• Laboratory : FMNT / IMEP-LaHc / LMGP
  • CEA code : IMEPLAHC-CMNE-10-20-2020
  • Contact : Irina.Ionica@grenoble-inp.fr
  • This Internship position has been filled. Thank you for your interest

Light Emission by Group Four Semiconductors in Vertical Optical Resonators

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Start date : 01/02/2021

offer n° 202011019

Group Four (GF) semiconductors such as silicon, germanium and their alloys are the key materials of modern technologies for the electronic data processing. However, use of this class of materials for optoelectronic applications is hindered by the indirect nature of its band gap. The recent rise of direct band gap, group four alloys of the (Si, Ge, Sn) family has considerably renewed research around GF photonics since monolithic integration of an optical gain material on full Si wafers is now achievable in the frame of CMOS compatible processes. Our group has a strong expertise in the realization of infrared GeSn laser sources made from relatively thick GeSn layers in different cavities, including microdisks, photonic crystals, or corner cube cavities, with the demonstration for instance of a significant wavelength tunability and lasing close to room temperature [1], [2].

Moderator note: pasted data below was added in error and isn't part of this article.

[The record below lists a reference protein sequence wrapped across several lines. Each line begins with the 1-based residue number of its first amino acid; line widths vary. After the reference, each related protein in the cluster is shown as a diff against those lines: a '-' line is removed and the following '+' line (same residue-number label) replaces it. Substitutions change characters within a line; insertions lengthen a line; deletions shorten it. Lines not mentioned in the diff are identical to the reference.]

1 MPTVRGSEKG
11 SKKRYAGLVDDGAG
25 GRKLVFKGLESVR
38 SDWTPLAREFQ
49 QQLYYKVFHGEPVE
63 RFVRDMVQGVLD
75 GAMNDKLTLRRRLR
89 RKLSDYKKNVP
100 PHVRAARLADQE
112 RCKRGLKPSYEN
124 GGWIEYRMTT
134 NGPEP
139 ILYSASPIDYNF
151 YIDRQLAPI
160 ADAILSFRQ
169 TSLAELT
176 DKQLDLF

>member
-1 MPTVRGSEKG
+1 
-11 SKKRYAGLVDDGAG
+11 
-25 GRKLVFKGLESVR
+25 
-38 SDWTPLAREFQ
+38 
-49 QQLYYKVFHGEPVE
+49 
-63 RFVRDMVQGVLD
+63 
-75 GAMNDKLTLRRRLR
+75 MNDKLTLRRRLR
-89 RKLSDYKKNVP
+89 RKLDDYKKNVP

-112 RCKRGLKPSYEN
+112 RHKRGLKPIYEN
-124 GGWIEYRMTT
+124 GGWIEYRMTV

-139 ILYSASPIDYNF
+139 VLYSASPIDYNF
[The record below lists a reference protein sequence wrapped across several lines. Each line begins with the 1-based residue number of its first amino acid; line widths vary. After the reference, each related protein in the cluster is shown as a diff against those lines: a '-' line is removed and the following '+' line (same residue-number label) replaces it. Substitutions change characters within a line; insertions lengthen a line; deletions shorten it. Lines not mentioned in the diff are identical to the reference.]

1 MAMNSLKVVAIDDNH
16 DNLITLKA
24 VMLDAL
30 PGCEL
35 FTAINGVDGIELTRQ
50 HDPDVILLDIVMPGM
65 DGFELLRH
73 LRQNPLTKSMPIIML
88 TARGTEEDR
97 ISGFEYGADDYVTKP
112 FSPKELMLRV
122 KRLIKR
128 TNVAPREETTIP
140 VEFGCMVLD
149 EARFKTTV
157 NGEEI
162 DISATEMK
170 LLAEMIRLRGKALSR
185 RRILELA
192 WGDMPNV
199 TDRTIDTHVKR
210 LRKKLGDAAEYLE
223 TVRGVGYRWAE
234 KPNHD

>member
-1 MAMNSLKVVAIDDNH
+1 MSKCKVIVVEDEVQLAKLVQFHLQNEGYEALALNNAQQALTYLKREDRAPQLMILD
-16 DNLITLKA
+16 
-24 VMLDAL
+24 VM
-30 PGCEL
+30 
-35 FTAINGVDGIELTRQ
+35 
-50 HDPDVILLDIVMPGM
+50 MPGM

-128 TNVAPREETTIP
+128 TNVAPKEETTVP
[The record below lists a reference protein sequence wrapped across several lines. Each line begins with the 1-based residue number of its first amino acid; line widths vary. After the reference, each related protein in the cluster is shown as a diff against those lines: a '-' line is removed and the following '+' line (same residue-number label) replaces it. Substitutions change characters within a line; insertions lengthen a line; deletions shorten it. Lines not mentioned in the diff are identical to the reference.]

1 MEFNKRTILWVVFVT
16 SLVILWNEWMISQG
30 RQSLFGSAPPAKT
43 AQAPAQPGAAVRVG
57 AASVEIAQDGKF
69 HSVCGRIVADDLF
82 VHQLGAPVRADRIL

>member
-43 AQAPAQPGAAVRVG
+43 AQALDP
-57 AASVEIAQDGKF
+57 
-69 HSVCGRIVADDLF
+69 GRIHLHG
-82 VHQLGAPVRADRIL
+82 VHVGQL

The work proposed here is experimental and has a twofold objective.